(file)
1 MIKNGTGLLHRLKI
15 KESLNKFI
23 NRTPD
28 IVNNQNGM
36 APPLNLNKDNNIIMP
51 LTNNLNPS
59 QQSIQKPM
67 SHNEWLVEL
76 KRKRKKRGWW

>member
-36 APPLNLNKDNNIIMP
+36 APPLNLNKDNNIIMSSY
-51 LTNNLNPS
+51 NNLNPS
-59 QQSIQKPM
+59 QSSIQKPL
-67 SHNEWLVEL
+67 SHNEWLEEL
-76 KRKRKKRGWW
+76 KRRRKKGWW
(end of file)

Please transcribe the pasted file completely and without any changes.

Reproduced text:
1 MIKNGTGLLHRLKI
15 KESLNKFI
23 NRTPD
28 IVNNQNGM
36 APPLNLNKDNNIIMP
51 LTNNLNPS
59 QQSIQKPM
67 SHNEWLVEL
76 KRKRKKRGWW

>member
-36 APPLNLNKDNNIIMP
+36 APPLNLNKDNNIIMSSY
-51 LTNNLNPS
+51 NNLNPS
-59 QQSIQKPM
+59 QSSIQKPL
-67 SHNEWLVEL
+67 SHNEWLEEL
-76 KRKRKKRGWW
+76 KRRRKKGWW